An unhealthy coping skill

Florence Soares-Dabalos is a licensed marriage family therapist in private practice specializing in women’s issues, parenting teens and improving relationships.

“When I see the blood, I start to feel better,” she said when I asked her to tell me about her cutting behavior. “She” is one of the many teenage and college-age girls I see in my practice as a licensed marriage family therapist.

In my 10 years of providing mental-health counseling, I have seen an increase in this type of behavior. Mental Health Month—May—is a perfect time to explore it.

According to the girls and women I have counseled, there are two reasons why they cut. The first is that cutting allows them to feel because they are so numb otherwise. The second reason, and the most common I hear from clients, is cutting provides a release. They experience a “build-up” of feelings that they believe they have no control over, and once they cut that tension is released, keeping their attention on the physical pain rather than dealing with any emotional anguish or stress.

This type of coping skill then becomes addictive. It starts to become a pattern that one has difficulty changing.

So, what is the problem that makes cutting into the coping skill of choice?

Teens and young women who self-injure have difficulty understanding and expressing intense feelings, feel powerless over their lives and have low self-esteem. They might also feel isolated and alone, believing they deserve to be punished. I have also had clients share that they would rather take their anger out on themselves than hurt someone else.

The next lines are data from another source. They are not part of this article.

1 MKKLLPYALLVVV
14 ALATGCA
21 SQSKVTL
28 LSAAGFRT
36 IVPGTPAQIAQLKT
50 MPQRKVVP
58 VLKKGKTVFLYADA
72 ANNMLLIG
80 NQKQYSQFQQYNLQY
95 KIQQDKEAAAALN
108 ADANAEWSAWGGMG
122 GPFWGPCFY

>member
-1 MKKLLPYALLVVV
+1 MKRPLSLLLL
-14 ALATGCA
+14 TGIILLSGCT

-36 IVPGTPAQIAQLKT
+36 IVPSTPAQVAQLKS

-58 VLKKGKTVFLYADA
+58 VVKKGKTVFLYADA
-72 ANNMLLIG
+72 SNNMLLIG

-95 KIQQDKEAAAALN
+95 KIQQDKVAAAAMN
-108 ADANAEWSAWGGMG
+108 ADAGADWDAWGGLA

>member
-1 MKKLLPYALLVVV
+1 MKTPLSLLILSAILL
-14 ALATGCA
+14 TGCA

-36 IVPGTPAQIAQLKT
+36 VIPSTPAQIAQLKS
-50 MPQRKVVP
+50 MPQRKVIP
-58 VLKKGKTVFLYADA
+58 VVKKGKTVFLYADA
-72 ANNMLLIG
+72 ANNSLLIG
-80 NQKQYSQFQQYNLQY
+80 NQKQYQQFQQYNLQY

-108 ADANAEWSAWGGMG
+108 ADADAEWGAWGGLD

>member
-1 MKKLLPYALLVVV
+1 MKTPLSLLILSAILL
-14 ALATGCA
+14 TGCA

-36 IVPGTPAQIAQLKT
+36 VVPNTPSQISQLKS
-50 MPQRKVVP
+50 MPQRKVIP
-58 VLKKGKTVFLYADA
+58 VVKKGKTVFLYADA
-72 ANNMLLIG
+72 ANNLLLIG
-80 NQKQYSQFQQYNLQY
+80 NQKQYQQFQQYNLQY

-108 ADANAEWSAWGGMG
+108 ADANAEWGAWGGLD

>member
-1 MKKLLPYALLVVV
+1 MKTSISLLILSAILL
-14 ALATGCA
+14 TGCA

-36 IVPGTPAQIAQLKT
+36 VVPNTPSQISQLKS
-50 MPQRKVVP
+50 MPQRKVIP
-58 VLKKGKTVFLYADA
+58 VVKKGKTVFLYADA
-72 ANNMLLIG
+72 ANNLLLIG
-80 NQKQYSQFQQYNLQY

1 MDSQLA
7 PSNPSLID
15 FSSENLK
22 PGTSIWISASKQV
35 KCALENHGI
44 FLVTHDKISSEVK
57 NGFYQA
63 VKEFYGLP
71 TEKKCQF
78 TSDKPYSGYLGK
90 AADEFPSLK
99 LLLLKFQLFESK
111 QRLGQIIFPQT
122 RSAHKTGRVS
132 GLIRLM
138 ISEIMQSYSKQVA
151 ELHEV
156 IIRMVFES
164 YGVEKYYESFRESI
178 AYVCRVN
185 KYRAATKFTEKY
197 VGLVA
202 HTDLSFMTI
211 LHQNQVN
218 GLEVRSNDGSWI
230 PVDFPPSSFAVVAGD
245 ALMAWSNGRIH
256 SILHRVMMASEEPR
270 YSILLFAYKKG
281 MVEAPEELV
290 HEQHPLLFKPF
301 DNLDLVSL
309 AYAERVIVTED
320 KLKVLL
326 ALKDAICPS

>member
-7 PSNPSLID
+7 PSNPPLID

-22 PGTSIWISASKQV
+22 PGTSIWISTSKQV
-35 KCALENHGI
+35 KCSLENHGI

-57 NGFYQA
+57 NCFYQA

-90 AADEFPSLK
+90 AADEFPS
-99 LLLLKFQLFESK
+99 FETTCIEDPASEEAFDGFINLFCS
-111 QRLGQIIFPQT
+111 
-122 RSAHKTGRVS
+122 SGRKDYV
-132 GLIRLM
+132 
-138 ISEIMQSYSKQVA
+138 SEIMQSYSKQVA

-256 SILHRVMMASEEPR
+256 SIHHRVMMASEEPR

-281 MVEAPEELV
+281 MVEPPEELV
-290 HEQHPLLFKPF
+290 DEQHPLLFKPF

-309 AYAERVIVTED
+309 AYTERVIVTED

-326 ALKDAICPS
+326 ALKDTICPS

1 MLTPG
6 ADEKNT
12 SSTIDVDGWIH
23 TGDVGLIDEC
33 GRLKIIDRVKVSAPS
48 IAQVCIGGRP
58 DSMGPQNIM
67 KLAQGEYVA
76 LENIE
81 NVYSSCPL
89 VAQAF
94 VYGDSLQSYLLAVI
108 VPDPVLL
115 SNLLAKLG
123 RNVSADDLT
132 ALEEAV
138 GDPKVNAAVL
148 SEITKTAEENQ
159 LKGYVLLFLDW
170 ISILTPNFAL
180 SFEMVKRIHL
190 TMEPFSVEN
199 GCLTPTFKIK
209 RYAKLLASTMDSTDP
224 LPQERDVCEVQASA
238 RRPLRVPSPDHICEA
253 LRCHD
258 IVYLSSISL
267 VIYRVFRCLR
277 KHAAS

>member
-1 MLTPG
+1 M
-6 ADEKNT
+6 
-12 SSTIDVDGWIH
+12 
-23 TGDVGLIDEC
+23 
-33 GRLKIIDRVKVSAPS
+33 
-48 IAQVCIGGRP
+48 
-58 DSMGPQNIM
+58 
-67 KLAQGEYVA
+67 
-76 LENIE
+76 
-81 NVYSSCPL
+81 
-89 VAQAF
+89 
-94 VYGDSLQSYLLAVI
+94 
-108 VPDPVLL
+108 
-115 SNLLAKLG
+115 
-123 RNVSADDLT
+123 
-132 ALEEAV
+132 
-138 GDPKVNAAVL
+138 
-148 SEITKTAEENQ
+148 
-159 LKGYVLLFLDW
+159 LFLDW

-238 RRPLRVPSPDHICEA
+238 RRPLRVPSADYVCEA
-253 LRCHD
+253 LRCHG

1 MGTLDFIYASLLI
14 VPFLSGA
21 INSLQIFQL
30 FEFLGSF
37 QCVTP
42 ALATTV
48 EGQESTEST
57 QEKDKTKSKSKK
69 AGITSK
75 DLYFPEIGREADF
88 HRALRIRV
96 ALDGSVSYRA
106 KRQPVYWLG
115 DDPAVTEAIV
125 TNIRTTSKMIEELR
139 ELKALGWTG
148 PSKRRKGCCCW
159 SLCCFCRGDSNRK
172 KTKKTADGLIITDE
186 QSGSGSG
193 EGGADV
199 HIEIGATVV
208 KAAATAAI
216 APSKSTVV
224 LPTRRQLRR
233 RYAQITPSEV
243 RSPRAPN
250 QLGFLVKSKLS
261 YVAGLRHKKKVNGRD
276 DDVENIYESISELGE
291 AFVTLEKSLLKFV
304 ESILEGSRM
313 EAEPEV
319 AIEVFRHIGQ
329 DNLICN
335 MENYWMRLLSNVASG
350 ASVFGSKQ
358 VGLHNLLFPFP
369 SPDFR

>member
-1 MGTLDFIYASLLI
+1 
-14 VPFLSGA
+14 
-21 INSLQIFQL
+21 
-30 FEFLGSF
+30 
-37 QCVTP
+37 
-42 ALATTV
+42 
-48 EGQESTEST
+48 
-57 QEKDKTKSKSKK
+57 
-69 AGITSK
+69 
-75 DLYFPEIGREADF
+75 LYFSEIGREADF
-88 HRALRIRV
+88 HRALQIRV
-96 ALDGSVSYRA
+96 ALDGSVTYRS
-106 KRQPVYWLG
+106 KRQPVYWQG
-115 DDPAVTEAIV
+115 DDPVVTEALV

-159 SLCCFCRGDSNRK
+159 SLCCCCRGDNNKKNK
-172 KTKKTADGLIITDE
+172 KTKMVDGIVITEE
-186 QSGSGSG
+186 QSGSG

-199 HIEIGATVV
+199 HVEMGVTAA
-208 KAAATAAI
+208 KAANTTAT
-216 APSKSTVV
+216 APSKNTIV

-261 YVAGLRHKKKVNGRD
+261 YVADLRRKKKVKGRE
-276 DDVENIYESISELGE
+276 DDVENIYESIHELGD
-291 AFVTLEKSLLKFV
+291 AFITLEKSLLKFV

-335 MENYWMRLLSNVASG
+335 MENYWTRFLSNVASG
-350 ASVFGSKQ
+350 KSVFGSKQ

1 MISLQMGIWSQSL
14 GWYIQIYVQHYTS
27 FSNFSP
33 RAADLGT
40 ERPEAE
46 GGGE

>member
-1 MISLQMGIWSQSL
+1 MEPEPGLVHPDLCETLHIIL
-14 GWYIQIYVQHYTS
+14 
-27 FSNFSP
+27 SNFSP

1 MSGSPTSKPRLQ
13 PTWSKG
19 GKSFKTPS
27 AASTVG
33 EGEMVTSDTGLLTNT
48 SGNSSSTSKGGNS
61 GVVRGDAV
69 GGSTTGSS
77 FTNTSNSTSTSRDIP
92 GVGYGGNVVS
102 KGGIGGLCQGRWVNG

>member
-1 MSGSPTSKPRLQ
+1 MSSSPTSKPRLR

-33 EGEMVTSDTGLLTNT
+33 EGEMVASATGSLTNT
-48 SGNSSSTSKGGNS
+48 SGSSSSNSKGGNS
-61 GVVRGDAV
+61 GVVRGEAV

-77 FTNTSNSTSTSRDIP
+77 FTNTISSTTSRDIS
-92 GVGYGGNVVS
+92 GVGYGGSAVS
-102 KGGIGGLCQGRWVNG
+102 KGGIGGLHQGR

The other characteristic one needs to know about cutting behavior is that it gets worse over time. Superficial cuts become deep wounds. The “addiction” starts to take full control, and the person becomes more powerless.

It is important to note that, in most cases, one is not necessarily suicidal. The goal has nothing to do with “ending it all.” Rather, it is used a stress reliever or coping skill.

What can you do to change the behavior or support someone you know is cutting?

If you are someone who engages in cutting, you may need to ask yourself some questions: “What is the stressor that has me thinking I need to cut myself?” “What purpose does self-injury serve?” “What are my thoughts right before I feel the need to cut?”

If you are a parent or loved one, encourage the cutter to express her feelings, provide support without judgment or criticism, and let her know that you care.

If you suspect that someone you love is engaging in self-injury, please take it seriously. Cutting is a serious issue and requires professional assistance. But there is hope, and one can find other ways to manage stress and cope with feelings.